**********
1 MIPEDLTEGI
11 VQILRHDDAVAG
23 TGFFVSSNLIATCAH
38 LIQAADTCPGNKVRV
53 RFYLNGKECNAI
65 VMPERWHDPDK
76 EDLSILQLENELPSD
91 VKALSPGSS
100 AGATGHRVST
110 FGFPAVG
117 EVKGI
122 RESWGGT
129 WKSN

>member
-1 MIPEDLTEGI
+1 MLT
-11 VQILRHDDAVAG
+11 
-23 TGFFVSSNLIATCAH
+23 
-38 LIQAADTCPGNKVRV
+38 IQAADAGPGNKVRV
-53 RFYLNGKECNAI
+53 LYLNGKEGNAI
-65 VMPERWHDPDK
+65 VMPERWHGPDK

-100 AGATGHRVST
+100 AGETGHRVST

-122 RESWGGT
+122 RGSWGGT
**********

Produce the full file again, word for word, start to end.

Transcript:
1 MIPEDLTEGI
11 VQILRHDDAVAG
23 TGFFVSSNLIATCAH
38 LIQAADTCPGNKVRV
53 RFYLNGKECNAI
65 VMPERWHDPDK
76 EDLSILQLENELPSD
91 VKALSPGSS
100 AGATGHRVST
110 FGFPAVG
117 EVKGI
122 RESWGGT
129 WKSN

>member
-1 MIPEDLTEGI
+1 MLT
-11 VQILRHDDAVAG
+11 
-23 TGFFVSSNLIATCAH
+23 
-38 LIQAADTCPGNKVRV
+38 IQAADAGPGNKVRV
-53 RFYLNGKECNAI
+53 LYLNGKEGNAI
-65 VMPERWHDPDK
+65 VMPERWHGPDK

-100 AGATGHRVST
+100 AGETGHRVST

-122 RESWGGT
+122 RGSWGGT